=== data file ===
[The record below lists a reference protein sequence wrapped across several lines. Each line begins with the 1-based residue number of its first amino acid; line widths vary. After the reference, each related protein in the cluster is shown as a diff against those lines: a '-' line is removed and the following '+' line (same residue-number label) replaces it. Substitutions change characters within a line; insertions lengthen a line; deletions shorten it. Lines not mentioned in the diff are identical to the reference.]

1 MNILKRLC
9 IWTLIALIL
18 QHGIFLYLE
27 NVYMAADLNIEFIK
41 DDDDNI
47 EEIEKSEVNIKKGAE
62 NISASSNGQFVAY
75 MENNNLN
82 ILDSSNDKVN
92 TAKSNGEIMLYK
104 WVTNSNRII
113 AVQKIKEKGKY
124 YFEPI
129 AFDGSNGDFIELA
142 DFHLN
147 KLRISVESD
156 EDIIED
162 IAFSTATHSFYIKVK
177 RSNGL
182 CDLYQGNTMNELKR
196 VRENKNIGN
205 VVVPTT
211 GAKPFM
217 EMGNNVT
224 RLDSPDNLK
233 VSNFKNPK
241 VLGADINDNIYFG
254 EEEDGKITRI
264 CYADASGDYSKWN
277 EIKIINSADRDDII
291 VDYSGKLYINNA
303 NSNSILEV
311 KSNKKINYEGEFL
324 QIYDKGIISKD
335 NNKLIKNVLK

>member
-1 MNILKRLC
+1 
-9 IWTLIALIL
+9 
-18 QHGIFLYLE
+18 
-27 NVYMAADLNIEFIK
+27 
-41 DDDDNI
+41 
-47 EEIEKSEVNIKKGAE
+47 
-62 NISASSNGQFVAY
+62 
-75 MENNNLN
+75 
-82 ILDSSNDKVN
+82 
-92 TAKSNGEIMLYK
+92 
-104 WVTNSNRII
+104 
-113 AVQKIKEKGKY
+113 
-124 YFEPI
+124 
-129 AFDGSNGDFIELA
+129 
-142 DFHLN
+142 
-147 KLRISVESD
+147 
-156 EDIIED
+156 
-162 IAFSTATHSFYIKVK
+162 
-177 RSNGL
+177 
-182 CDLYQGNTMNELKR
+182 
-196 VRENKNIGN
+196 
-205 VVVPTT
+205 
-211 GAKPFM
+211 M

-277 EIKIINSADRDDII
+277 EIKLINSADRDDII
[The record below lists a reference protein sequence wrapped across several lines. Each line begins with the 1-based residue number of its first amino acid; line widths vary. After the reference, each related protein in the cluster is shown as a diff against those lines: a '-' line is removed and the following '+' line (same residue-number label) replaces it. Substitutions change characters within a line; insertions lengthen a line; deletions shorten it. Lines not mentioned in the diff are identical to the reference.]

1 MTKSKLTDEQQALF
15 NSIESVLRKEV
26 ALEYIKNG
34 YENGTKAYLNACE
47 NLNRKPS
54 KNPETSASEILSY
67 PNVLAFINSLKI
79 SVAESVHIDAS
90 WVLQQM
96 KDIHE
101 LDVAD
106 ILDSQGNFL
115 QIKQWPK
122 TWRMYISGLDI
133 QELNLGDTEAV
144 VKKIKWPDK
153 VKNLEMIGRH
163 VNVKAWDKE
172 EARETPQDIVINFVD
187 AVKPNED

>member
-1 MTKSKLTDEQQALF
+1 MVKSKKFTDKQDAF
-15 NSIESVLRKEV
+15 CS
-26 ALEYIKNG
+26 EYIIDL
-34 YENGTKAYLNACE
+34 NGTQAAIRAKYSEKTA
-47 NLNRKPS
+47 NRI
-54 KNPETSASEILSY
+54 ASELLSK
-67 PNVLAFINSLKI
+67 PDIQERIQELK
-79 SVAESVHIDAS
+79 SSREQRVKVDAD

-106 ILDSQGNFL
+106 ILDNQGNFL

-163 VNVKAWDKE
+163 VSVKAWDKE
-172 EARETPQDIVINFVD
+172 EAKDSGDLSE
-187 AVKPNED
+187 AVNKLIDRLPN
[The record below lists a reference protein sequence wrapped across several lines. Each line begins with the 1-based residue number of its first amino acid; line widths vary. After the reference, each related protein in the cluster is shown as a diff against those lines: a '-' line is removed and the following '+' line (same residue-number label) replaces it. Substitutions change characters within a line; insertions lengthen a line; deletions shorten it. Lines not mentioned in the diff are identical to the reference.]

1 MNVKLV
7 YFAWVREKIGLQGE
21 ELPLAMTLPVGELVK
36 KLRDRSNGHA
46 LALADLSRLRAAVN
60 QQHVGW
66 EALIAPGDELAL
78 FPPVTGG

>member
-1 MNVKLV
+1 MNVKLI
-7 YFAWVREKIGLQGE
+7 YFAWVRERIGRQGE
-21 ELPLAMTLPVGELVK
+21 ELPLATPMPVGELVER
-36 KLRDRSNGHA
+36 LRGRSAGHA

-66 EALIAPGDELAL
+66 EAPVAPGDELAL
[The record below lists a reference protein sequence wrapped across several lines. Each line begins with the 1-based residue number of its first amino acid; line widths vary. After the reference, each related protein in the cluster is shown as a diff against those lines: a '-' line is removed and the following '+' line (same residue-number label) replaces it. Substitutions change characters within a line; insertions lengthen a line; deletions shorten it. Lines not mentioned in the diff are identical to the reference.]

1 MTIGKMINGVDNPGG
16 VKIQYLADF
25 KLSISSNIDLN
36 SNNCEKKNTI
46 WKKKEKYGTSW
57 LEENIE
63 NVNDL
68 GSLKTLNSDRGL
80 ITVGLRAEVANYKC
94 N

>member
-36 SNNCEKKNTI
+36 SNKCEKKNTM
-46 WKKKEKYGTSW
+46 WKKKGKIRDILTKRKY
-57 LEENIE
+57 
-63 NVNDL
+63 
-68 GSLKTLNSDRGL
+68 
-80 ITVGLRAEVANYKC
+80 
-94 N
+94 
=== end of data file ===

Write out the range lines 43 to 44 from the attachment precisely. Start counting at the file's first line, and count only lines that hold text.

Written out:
+18 
-27 NVYMAADLNIEFIK